Monday, June 21, 2021

Illustrations in Fantasy Novels by Hugh Fritz

 Illustrations in Fantasy Novels



I’m always considering ways to make the characters in my story more realistic. Illustrations seemed like an effective way of doing that, but I never practiced drawing or painting. My sister-in-law is an artist and I asked her if she’d be willing to try making some images for the novel. She gave it a shot and completed images of Flarence and Claire, but they’re not in the book because she didn’t want them to be public. That’s why she gave me the contact information of Lothar Speer, who is an old friend of hers.


There were a lot of aspects of illustration production that I wasn’t aware of when I requested it to be done. My sister-in-law didn’t want her work in my book because she prefers still-life and the kinds of images I asked for required the characters to appear as if they were in motion. I realized that she excelled at still-life, but I’ve seen her use human figures in her paintings before, so I didn’t expect it to be a big deal. It turns out transitioning from stationary to movement is difficult because the techniques require completely different uses of shading since portraying movement is done by having some sections lighter and making them gradually darker (that’s probably a simplified summary, but that was my takeaway when it was explained to me).


Another lesson I learned is that when working with illustrators there isn’t any room for partial ideas. You need a clear image in your mind and be prepared to stick with it. This wasn’t an issue when developing the inside pages. As expected, Lothar asked a ton of questions about where the scene took place and how the characters should be positioned. It became an issue when finalizing the cover. Lothar spent a lot of time on the image, but he didn’t include the text. The deal was that once the cover image was complete I would email it to the publisher who would add the title and author information. Based on the cover of the first book, I speculated that the title would be on the top and my name would be on the bottom. The problem was, I didn’t tell Lothar that was just speculation and I didn’t confirm with the publisher that it would be the case. The first version of the cover was reversed, with the words “Public Display of Aggression” on the bottom and my name on the top. I didn’t expect it to be a big deal because the characters were still visible. Once again, I didn’t grasp the difficulties that accompanied this change. Lothar was under the impression that the top of the cover would be filled with the long title, so he dedicated more time to the details of the bottom portion. When he saw the title on the bottom of the cover blocking the parts that he’d spent days perfecting, he took it as an insult. It took a few panicked conversations with both Lothar and the publisher to change the cover but thankfully we were able to come up with an image that was agreeable to everyone.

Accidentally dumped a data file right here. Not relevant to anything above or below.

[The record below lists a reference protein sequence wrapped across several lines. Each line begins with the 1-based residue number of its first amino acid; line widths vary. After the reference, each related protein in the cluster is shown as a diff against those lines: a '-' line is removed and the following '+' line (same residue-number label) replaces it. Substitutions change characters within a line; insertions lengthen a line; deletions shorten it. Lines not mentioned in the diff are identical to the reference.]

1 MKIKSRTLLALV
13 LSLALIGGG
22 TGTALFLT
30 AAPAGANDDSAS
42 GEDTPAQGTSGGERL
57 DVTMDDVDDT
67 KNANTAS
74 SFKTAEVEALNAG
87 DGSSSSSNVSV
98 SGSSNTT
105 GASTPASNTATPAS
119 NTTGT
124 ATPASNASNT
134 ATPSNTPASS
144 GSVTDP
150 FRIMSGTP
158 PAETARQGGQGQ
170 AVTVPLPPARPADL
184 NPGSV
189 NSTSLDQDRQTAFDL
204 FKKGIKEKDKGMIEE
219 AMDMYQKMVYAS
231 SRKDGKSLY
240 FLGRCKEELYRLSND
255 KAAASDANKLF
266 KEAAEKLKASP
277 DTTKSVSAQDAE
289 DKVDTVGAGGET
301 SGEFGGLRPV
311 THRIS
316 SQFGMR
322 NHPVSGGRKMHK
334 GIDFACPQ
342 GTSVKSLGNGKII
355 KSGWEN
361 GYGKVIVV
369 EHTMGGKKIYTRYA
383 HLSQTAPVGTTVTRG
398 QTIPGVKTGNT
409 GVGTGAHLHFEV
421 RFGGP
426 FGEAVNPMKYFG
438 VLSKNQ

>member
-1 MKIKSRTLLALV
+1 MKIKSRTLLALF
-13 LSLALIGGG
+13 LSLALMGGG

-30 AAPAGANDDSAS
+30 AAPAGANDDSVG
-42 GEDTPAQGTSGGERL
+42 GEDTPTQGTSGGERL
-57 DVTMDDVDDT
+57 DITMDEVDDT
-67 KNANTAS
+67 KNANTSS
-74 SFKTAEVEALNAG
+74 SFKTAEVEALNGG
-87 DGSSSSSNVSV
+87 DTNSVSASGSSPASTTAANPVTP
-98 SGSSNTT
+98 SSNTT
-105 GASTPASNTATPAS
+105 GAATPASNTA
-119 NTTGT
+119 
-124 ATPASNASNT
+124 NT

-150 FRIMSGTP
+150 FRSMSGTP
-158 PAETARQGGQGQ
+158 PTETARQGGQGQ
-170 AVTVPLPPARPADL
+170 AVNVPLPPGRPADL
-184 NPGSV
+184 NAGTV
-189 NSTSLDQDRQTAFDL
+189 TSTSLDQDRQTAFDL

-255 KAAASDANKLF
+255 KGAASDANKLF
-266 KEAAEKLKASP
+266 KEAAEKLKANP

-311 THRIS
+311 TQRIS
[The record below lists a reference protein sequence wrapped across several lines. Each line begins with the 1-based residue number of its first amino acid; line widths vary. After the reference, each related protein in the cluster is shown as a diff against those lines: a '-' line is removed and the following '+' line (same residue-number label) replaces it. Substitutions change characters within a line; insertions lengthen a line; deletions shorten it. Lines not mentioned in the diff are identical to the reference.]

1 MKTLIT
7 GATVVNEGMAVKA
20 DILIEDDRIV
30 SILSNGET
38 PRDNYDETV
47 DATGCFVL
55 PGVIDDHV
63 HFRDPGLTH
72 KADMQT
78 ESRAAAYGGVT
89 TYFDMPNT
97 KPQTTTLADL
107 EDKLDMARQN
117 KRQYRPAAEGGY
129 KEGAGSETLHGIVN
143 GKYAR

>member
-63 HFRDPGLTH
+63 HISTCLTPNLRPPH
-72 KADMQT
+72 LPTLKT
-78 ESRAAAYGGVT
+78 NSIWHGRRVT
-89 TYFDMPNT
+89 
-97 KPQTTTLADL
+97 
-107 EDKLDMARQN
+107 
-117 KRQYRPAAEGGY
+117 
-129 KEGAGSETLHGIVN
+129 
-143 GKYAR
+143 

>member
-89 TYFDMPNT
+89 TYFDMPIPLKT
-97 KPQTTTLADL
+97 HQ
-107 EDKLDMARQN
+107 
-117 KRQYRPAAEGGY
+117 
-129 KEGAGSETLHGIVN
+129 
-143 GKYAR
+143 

I realize that my experience isn’t representative of everyone who has worked with illustrators, but if anyone is considering hiring an artist I hope this post provides some advice. Decide if you want the image to be stationary or portray movement and ask the artist if they are adept in one or both. If the artist is not going to be putting in the title themselves, make sure you’re able to tell them exactly where it will be placed, how big the font will be, and, if you can, what color it will be. These are things I didn’t dwell on because (pardon the cliché) I didn’t know what I didn’t know. Since I’m not an artist I didn’t realize that it isn’t enough for an image to be visible; some portions of images are given more attention than others and are intended to jump out at the audience. I also can’t appreciate how much a single picture can mean for an artist’s career. As a writer, I’m accustomed to taking a step back. There may be a chapter that a reader doesn’t like, or somebody may notice a plot hole, but I’m not bothered by those kinds of specified issues. It’s unlikely that someone will pick up a book and read only one chapter, and people can find plot holes in any work of fiction if they look hard enough. I’m concerned with my book as a whole, not individual paragraphs, and I’m interested in the overall audience response instead of a few isolated nitpicks. For artists, I’ve learned, it’s different. Somebody may only ever see one of their works, which means they may only be known by that single project. That’s why it’s important to be crystal clear with artists about what you want when hiring them, and to be patient when they take a long time to complete it. For all they know that project may be the only thing a patron will ever associate with their name.




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